We’re unquestionably in the age of the sequel, which isn’t necessarily a bad thing if you’re keen on never-ending stories and colons in titles, but it can get to a point where things just start to get silly.
In a desperate attempt to keep the films coming, some franchises employ all sorts of far-fetched plots and horrible genre tropes. By which point, it becomes abundantly clear that those responsible are creatively bereft.
These are some of the groan-worthy signs a franchise has run out of ideas and probably should have ended about three films ago.
1. ‘What about this… but in space’
Sometimes, when a franchise feels like all horizontal options have been explored, they decide to look vertically.
Regardless of whether it fits the characters, plot, themes or logic, some sequels are inexplicably launched into space, presumably under the assumption that lasers and floating around a bit makes everything at least 25 per cent cooler.
Jason X saw the Friday The 13th killer hack his victims to pieces on a bloody spaceship – but only after he was transformed into some sort of Uber Jason by a futuristic healing table thing. And Moonraker saw Roger Moore do all sorts of things in zero gravity, bar actually rake the moon. (That might have made a good film.)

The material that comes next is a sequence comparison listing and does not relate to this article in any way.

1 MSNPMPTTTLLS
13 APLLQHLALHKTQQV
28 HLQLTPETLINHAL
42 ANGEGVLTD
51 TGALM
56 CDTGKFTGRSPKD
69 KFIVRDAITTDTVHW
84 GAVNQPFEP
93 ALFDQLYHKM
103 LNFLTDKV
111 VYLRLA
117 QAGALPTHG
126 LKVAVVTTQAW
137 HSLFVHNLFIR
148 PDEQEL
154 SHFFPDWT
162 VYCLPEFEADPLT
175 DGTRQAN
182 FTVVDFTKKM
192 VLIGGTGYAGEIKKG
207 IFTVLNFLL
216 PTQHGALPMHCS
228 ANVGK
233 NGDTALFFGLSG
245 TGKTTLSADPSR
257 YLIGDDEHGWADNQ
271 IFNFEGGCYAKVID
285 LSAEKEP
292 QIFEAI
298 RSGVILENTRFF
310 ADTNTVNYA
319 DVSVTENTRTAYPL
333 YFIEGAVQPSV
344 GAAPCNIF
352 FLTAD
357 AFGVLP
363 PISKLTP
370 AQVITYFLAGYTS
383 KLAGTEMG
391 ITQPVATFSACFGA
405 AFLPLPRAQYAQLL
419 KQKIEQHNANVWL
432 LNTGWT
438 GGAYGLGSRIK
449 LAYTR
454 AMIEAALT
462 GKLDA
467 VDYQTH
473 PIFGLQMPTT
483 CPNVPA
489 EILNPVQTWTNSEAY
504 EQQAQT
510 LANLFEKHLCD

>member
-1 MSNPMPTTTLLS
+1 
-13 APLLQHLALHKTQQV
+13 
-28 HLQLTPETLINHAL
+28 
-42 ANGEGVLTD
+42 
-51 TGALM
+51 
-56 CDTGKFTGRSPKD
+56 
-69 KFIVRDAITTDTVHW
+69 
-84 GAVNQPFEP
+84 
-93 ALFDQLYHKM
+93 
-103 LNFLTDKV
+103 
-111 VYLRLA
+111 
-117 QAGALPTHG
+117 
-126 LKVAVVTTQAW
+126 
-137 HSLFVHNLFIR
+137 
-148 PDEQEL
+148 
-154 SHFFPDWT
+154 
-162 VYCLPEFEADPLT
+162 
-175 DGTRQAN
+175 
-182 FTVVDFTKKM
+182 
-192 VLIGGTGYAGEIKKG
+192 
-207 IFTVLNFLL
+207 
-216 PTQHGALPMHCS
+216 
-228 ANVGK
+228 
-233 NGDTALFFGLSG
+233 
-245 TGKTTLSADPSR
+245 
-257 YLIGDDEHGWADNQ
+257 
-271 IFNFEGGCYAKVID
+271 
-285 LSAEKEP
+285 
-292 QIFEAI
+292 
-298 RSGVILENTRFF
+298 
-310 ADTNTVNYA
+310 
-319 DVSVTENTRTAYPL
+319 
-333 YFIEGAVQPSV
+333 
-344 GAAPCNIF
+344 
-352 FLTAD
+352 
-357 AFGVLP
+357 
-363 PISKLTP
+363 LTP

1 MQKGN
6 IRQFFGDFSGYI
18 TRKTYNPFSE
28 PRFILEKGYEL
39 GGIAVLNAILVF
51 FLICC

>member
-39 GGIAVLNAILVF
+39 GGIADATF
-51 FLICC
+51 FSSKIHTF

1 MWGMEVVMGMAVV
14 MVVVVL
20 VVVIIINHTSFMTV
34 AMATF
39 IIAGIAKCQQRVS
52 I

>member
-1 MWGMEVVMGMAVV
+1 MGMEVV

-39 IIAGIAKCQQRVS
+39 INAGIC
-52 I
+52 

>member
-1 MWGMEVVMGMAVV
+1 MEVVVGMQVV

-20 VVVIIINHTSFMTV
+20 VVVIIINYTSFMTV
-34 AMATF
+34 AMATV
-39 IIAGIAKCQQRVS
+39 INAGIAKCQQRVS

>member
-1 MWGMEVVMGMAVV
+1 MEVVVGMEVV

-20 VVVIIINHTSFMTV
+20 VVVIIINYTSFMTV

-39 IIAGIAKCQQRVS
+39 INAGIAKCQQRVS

2. The introduction of a son or daughter
Unfortunately, even major Hollywood actors are bound by the rules of mortality. As such, they start to become decrepit and can’t film the sort of physically demanding scenes they once did in their prime.
To ensure the continuation of a series, then, some franchises rather cynically give the protagonist a son or daughter. We saw it in A Good Day To Die Hard when Jai Courtney played the offspring of John McClane, and again in Indiana Jones and the Kingdom of the Crystal Skull when Shia LaBeouf almost became the rightful heir to Indy’s hat (shudder).
3. The monster hybrid storyline
One of the toughest challenges facing most monster movie franchises is finding a way to continuously raise the stakes and somehow make their rubber or CGI-clad beast marginally more threatening. A common solution? Do a hybrid.